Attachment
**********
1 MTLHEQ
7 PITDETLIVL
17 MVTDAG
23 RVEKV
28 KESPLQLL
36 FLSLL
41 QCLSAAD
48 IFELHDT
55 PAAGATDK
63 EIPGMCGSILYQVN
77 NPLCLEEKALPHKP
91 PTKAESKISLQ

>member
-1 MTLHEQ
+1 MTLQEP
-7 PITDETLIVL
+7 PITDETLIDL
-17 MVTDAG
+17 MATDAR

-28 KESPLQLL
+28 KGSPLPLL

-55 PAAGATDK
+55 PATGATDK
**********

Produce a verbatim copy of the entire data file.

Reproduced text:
1 MTLHEQ
7 PITDETLIVL
17 MVTDAG
23 RVEKV
28 KESPLQLL
36 FLSLL
41 QCLSAAD
48 IFELHDT
55 PAAGATDK
63 EIPGMCGSILYQVN
77 NPLCLEEKALPHKP
91 PTKAESKISLQ

>member
-1 MTLHEQ
+1 MTLQEP
-7 PITDETLIVL
+7 PITDETLIDL
-17 MVTDAG
+17 MATDAR

-28 KESPLQLL
+28 KGSPLPLL

-55 PAAGATDK
+55 PATGATDK